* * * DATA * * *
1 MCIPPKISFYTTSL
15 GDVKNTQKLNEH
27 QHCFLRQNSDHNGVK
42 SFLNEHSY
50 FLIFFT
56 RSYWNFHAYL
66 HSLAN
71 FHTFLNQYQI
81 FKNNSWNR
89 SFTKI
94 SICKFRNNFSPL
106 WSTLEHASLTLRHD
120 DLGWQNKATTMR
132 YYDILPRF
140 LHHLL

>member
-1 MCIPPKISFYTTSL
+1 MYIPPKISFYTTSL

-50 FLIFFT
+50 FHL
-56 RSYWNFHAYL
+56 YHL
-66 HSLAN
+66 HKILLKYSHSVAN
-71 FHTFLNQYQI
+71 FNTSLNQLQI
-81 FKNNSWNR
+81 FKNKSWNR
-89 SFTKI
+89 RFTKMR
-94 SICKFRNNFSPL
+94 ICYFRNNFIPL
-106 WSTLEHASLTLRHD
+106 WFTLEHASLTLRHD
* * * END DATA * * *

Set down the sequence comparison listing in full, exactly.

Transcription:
1 MCIPPKISFYTTSL
15 GDVKNTQKLNEH
27 QHCFLRQNSDHNGVK
42 SFLNEHSY
50 FLIFFT
56 RSYWNFHAYL
66 HSLAN
71 FHTFLNQYQI
81 FKNNSWNR
89 SFTKI
94 SICKFRNNFSPL
106 WSTLEHASLTLRHD
120 DLGWQNKATTMR
132 YYDILPRF
140 LHHLL

>member
-1 MCIPPKISFYTTSL
+1 MYIPPKISFYTTSL

-50 FLIFFT
+50 FHL
-56 RSYWNFHAYL
+56 YHL
-66 HSLAN
+66 HKILLKYSHSVAN
-71 FHTFLNQYQI
+71 FNTSLNQLQI
-81 FKNNSWNR
+81 FKNKSWNR
-89 SFTKI
+89 RFTKMR
-94 SICKFRNNFSPL
+94 ICYFRNNFIPL
-106 WSTLEHASLTLRHD
+106 WFTLEHASLTLRHD